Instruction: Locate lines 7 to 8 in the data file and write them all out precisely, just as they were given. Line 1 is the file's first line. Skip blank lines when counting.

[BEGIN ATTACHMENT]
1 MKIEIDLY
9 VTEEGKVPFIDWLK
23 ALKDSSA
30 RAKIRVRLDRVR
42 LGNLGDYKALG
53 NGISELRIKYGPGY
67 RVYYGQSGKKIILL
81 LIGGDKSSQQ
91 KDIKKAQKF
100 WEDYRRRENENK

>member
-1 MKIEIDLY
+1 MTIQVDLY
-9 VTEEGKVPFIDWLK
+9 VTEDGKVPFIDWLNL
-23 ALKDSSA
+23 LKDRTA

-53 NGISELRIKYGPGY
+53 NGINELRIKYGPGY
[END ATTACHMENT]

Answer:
67 RVYYGQSGKKIILL
81 LIGGDKSSQQ